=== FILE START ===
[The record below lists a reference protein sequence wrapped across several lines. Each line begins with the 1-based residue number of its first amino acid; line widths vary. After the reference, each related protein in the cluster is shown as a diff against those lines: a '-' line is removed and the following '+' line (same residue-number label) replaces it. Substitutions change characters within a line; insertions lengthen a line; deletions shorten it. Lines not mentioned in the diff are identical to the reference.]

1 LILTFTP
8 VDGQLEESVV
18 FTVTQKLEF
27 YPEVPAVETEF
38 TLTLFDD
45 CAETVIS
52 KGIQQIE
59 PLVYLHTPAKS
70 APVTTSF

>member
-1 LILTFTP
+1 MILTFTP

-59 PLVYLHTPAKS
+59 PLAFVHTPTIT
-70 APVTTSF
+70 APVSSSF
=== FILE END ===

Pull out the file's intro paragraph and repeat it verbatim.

[The record below lists a reference protein sequence wrapped across several lines. Each line begins with the 1-based residue number of its first amino acid; line widths vary. After the reference, each related protein in the cluster is shown as a diff against those lines: a '-' line is removed and the following '+' line (same residue-number label) replaces it. Substitutions change characters within a line; insertions lengthen a line; deletions shorten it. Lines not mentioned in the diff are identical to the reference.]